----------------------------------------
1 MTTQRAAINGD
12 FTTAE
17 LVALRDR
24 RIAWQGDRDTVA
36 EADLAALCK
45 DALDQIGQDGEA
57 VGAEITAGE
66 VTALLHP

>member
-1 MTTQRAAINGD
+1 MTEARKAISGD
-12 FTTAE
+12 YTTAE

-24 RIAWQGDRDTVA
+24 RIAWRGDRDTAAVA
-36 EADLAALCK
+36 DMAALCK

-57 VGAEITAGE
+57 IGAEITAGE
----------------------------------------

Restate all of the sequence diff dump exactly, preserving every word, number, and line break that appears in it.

1 MTTQRAAINGD
12 FTTAE
17 LVALRDR
24 RIAWQGDRDTVA
36 EADLAALCK
45 DALDQIGQDGEA
57 VGAEITAGE
66 VTALLHP

>member
-1 MTTQRAAINGD
+1 MTEARKAISGD
-12 FTTAE
+12 YTTAE

-24 RIAWQGDRDTVA
+24 RIAWRGDRDTAAVA
-36 EADLAALCK
+36 DMAALCK

-57 VGAEITAGE
+57 IGAEITAGE